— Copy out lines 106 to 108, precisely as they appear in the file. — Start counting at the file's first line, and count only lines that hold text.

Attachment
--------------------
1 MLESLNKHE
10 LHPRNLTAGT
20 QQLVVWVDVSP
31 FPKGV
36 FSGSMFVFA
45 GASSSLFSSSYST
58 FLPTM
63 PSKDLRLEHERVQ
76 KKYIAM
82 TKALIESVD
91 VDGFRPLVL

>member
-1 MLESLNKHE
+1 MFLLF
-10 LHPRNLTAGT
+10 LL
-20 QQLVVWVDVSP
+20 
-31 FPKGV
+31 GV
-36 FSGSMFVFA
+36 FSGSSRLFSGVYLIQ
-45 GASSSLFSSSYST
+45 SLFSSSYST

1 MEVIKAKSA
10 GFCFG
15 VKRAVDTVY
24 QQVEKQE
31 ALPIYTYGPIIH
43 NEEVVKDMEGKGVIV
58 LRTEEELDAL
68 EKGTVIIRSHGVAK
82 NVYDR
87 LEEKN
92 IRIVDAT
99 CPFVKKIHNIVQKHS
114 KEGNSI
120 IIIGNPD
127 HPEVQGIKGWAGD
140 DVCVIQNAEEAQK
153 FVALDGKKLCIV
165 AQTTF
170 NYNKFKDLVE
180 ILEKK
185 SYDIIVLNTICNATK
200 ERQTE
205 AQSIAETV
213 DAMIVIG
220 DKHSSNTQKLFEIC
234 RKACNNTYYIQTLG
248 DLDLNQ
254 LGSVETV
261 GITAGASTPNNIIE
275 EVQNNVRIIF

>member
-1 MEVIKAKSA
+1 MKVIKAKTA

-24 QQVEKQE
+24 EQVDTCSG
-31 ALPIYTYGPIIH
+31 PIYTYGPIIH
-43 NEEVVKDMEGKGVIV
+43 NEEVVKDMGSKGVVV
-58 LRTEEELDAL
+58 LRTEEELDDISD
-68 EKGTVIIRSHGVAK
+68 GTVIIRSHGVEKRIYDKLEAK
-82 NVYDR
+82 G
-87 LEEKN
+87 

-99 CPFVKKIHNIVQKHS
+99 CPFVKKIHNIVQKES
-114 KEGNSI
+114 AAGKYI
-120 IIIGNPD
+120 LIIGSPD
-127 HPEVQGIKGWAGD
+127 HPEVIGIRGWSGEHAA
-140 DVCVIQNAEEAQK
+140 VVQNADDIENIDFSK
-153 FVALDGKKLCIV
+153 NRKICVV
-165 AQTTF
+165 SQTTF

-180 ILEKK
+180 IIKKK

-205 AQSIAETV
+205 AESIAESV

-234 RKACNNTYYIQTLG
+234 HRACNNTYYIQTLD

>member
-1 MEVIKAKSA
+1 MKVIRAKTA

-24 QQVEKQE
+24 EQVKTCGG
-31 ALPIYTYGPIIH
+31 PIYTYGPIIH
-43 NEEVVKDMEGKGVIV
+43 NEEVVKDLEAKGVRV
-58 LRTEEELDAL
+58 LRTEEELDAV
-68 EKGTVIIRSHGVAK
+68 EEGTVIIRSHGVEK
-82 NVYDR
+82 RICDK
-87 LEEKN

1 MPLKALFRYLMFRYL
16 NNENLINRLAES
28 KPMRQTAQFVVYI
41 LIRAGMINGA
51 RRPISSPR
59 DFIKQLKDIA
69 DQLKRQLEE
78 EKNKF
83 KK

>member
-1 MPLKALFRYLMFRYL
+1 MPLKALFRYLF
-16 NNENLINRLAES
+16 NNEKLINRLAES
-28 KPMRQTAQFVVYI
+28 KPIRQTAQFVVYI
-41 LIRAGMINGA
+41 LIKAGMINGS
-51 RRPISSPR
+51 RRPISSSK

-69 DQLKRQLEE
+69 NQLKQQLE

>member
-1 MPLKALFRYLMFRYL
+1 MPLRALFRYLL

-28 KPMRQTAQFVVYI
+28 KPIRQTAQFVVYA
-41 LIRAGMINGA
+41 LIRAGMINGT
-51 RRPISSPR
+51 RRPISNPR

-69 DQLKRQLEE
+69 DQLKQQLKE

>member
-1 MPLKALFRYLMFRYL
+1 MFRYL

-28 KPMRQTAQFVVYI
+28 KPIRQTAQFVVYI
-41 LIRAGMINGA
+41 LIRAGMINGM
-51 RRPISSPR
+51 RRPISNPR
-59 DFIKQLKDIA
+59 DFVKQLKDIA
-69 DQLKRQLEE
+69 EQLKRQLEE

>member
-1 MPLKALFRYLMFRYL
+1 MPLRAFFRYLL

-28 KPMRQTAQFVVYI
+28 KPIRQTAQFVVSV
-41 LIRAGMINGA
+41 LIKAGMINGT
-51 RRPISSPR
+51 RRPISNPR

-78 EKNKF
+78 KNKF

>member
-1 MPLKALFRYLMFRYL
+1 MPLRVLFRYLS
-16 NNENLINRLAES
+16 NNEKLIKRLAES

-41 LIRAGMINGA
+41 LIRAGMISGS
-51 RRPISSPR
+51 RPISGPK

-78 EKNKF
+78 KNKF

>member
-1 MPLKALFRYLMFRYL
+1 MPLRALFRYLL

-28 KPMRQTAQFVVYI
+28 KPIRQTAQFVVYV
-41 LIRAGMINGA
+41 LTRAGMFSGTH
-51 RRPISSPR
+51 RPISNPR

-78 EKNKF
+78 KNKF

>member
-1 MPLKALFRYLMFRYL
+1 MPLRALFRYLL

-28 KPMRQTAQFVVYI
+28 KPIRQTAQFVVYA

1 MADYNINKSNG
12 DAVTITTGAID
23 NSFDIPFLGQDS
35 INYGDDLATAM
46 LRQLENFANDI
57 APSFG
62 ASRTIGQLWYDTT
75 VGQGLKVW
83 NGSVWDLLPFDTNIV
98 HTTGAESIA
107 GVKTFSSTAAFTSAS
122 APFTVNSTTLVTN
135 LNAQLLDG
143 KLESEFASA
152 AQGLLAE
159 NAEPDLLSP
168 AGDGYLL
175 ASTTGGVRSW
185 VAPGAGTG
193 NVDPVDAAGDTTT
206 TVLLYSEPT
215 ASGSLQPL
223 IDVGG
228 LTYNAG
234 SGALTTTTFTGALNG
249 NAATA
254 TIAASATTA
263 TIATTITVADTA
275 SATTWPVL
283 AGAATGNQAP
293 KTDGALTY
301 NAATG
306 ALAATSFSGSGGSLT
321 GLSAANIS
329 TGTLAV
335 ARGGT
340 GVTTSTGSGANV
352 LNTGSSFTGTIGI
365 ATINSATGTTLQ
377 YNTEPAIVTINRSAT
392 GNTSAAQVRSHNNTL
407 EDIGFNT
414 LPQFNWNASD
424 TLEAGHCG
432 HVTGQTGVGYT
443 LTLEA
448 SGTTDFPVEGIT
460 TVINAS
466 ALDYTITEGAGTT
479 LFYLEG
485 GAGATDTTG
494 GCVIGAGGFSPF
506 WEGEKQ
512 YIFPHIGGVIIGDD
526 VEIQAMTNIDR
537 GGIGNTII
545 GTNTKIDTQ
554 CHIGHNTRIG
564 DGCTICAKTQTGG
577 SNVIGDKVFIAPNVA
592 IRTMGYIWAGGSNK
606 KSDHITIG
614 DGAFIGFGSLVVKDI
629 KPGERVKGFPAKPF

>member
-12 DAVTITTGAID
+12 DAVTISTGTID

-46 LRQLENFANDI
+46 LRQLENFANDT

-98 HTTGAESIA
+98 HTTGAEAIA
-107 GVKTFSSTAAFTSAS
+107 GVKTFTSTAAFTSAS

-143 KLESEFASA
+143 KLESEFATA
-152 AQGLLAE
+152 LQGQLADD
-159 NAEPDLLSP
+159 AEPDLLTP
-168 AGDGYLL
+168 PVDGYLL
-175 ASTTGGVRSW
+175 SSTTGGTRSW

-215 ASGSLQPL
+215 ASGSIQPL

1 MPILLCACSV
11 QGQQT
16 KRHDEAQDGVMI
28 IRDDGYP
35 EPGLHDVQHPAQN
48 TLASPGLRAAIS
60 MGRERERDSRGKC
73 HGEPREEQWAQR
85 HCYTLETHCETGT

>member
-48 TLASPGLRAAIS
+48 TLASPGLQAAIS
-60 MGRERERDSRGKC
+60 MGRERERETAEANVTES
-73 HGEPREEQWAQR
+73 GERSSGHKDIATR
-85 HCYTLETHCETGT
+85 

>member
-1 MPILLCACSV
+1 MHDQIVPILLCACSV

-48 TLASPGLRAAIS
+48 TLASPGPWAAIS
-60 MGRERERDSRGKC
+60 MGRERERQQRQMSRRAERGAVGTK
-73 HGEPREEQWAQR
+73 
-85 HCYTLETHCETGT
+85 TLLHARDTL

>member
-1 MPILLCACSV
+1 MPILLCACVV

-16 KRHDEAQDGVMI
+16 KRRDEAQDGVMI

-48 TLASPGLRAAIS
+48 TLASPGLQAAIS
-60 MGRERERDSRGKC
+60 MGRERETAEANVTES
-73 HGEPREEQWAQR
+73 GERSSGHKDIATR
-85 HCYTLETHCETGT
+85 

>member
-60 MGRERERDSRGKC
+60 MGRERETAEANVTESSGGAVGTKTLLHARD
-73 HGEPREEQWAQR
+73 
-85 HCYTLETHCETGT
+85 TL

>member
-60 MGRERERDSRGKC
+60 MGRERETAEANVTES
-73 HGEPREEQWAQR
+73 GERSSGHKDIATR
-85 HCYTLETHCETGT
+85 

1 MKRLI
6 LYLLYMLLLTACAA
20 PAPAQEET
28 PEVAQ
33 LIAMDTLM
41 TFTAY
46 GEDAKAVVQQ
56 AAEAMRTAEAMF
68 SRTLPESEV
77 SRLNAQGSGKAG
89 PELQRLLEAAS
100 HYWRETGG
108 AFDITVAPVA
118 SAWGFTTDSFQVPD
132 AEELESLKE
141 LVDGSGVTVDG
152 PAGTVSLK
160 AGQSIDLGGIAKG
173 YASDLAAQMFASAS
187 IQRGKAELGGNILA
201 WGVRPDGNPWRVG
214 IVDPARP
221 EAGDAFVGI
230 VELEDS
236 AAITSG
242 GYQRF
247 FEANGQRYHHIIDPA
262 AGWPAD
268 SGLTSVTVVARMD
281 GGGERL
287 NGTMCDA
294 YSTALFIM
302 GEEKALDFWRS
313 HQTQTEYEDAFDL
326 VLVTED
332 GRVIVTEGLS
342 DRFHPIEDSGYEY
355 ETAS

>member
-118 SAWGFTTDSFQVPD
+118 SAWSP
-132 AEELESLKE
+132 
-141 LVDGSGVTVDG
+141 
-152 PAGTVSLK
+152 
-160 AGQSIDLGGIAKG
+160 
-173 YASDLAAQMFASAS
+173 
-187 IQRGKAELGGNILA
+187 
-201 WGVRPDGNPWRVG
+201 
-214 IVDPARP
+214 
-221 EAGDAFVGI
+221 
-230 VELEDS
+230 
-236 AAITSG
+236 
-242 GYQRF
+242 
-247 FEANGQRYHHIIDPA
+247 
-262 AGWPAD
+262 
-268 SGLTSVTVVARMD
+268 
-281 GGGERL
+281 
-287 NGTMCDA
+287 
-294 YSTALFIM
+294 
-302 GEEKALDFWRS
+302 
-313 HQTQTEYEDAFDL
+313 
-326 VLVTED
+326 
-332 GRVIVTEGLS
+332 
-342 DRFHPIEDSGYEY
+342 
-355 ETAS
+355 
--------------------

+82 RICDK
-87 LEEKN

1 MPLKALFRYLMFRYL